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Aacap.org

Psychiatric Medication for Children and
Adolescent Part II – Types of Medications
Psychiatric medications can be an effective part of the treatment for psychiatric disorders
of childhood and adolescence. In recent years there have been an increasing number of
new and different psychiatric medications used with children and adolescents. Research
studies are underway to establish more clearly which medications are most helpful for
specific disorders and presenting problems. Clinical practice and experience, as well as
research studies, help physicians determine which medications are most effective for a
particular child. Before recommending any medication, the prescriber should conduct a
comprehensive psychiatric diagnostic evaluation of the child or adolescent. Parents
should be informed about known risks and/or Food and Drug Administration (FDA)
warnings before a child starts any psychiatric medication as well as whether the
medication is being prescribed on-label or off-label (whether the medication has been
approved for children and adolescents for the condition for which it is being prescribed).
When prescribed appropriately by an experienced psychiatrist (preferably a child and
adolescent psychiatrist) and taken as directed, medication may reduce or eliminate
troubling symptoms and improve daily functioning of children and adolescents with
psychiatric disorders.
ADHD Medications: Stimulant and non-stimulant medications may be helpful as part of
the treatment for attention deficit hyperactive disorder (ADHD). They come in several
different forms, such as pills, patches, and liquid forms. Examples of stimulants include:
Dextroamphetamine (Dexedrine, Adderal, Vyanse, Procentra) and Methylphenidate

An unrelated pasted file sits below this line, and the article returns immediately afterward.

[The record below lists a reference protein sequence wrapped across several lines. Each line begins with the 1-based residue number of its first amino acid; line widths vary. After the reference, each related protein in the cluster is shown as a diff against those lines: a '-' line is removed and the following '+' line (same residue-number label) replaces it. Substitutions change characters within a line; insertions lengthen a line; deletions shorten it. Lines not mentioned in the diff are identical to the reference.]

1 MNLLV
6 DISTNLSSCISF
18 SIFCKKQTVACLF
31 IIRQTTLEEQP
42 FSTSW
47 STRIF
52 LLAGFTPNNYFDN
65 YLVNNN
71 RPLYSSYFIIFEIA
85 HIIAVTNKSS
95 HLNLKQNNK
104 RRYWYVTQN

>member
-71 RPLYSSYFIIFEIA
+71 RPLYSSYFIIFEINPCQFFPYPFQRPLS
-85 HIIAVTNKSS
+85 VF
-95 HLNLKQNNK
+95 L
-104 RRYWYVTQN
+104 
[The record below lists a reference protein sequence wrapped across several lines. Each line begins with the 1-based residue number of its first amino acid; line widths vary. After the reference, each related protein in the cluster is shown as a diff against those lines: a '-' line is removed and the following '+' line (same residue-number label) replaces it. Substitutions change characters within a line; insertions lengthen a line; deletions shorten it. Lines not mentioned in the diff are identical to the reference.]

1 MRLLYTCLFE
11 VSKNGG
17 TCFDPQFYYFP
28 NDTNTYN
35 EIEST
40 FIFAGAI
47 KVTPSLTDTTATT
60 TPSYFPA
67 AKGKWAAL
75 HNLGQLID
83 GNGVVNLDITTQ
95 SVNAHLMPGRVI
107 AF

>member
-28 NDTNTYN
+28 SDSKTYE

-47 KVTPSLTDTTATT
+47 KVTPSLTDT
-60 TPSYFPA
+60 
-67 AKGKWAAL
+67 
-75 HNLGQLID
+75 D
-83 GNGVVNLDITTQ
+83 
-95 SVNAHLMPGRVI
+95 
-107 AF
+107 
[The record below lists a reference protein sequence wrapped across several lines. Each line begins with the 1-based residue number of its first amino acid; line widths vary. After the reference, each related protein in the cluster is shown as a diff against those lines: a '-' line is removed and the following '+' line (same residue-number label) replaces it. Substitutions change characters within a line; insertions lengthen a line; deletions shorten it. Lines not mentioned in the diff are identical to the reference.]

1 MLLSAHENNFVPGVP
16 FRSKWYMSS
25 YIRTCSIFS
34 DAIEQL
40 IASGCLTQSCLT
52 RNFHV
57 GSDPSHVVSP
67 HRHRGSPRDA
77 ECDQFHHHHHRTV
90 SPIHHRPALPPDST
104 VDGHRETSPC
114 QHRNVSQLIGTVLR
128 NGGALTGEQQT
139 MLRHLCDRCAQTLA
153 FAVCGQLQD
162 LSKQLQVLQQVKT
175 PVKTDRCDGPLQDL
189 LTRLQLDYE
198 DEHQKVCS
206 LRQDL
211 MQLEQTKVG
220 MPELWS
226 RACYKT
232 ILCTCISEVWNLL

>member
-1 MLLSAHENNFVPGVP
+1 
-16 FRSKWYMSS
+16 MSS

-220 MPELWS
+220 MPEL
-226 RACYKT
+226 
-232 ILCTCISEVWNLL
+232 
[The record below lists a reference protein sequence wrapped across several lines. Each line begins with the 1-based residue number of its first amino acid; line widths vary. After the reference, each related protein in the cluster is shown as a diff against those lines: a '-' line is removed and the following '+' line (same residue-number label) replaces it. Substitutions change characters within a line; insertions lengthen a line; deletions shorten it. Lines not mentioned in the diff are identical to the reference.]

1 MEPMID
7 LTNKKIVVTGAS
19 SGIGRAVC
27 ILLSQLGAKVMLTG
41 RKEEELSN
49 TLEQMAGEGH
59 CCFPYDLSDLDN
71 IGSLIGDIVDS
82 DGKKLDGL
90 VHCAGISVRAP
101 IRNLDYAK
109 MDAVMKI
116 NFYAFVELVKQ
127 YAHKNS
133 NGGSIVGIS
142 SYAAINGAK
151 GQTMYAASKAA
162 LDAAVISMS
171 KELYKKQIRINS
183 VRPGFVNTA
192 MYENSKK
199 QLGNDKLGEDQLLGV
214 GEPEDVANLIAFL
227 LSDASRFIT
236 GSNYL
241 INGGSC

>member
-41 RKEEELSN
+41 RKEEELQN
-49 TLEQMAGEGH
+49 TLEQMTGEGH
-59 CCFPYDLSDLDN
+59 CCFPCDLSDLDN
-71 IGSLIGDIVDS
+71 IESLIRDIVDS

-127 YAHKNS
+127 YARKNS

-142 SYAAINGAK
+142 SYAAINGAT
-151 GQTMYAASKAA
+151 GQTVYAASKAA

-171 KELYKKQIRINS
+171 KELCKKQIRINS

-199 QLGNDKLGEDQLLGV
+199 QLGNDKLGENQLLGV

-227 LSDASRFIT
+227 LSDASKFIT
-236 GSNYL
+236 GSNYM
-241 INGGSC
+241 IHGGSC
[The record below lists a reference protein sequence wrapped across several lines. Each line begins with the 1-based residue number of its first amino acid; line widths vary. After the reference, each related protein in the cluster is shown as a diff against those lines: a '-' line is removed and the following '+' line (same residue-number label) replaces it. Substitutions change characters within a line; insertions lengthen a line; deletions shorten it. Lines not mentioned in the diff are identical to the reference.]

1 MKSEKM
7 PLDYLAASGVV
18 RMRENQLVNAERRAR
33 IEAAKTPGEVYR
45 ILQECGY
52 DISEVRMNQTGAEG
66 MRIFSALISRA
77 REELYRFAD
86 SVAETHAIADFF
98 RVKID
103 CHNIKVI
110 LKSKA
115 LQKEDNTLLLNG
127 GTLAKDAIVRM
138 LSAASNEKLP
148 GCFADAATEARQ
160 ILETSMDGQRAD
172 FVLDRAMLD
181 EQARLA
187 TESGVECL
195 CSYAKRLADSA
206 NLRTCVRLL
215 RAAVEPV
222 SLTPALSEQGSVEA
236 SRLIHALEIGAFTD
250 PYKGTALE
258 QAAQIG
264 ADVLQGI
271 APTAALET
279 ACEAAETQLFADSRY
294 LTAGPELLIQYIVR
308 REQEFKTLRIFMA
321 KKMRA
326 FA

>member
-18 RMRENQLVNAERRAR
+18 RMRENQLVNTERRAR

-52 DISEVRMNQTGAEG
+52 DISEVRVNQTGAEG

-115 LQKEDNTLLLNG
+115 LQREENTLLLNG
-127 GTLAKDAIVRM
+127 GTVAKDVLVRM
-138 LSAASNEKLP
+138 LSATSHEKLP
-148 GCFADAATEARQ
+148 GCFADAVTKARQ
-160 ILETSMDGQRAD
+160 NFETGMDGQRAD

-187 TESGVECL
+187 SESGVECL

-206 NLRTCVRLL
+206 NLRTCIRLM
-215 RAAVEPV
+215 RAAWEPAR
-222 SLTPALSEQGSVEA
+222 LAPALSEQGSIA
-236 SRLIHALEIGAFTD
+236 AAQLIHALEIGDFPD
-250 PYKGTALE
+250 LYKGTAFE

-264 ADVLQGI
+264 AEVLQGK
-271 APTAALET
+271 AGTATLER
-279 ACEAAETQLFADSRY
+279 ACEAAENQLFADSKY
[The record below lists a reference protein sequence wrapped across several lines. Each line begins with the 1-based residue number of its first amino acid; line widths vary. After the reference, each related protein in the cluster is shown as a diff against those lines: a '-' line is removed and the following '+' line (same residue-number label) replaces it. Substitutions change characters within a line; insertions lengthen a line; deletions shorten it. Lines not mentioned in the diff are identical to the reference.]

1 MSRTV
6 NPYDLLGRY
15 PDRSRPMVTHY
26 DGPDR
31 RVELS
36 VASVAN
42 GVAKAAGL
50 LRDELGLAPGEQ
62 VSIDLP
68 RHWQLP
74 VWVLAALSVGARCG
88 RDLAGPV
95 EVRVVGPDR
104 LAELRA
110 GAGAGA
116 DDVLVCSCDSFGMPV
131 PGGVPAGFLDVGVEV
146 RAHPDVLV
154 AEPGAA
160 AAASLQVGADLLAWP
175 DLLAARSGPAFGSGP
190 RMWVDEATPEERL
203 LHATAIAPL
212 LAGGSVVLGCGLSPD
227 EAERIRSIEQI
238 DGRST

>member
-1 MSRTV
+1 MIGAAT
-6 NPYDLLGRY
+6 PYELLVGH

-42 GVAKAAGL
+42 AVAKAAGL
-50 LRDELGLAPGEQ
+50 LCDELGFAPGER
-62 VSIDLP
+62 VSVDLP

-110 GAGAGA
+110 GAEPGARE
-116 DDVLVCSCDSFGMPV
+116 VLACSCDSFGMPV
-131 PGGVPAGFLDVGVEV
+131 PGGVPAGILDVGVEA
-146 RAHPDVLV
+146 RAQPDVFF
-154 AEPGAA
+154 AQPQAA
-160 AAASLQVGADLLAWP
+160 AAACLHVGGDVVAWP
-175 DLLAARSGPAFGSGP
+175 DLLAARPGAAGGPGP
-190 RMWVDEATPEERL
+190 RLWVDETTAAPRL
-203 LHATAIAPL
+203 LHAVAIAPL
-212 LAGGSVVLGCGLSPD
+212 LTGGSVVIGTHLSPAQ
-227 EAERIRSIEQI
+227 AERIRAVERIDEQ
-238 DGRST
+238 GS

(Ritalin, Metadate, Concerta, Daytrana, Focalin). Non-stimulant medications include
Atomoxetine (Strattera), Guanfacine (Tenex, Intuniv) and Clonidine (Kapvay).
Antidepressant Medications: Antidepressant medications may be helpful in the
treatment of depression, school phobias, panic attacks, and other anxiety disorders,
bedwetting, eating disorders, obsessive-compulsive disorder, posttraumatic stress
disorder, and attention deficit hyperactive disorder. There are several types of
antidepressant medications.
Examples of serotonin reuptake inhibitors (SRI's) include: Fluoxetine (Prozac),
Sertraline (Zoloft), Paroxetine (Paxil), Fluvoxamine (Luvox), Venlafaxine (Effexor),
Desvenlafaxine (Pristiq), Citalopram (Celexa) and Escitalopram (Lexapro). Examples of
serotonin norepinephrine reuptake inhibitors (SNRIs) include Venlafaxine (Effexor,
Pristiq
), and Duloxetine (Cymbalta). Examples of atypical antidepressants include:
Bupropion (Wellbutrin), Nefazodone (Serzone), Trazodone (Desyrel), and Mirtazapine
(Remeron). Examples of tricyclic antidepressants (TCA's) include: Amitriptyline
(Elavil), Clomipramine (Anafranil), Imipramine (Tofranil), and Nortriptyline (Pamelor).
PSYCHIATRIC MEDICATION FOR CHILDREN AND ADOLESCENTS: PART
II - TYPES OF MEDICATIONS, “Facts for Families,” No. 29 (5/12)

Examples of monoamine oxidase inhibitors (MAOI's) include: Phenelzine (Nardil), and
Tranylcypromine (Parnate).
Antipsychotic Medications: These medications can be helpful in controlling psychotic
symptoms (delusions, hallucinations) or disorganized thinking. These medications may
also help muscle twitches ("tics") or verbal outbursts as seen in Tourette's Syndrome.
They are occasionally used to treat severe anxiety and may help in reducing very
aggressive behavior. Examples of first generation antipsychotic medications include:
Chlorpromazine (Thorazine), Thioridazine (Mellaril), Fluphenazine (Prolixin),
Trifluoperazine (Stelazine), Thiothixene (Navane), and Haloperidol (Haldol). Second
generation antipsychotic medications
(also known as atypical or novel) include:
Clozapine (Clozaril), Risperidone (Risperdal), Paliperidon (Invega), Quetiapine
(Seroquel), Olanzapine (Zyprexa), Ziprasidone (Geodon) and Aripiprazole (Abilify)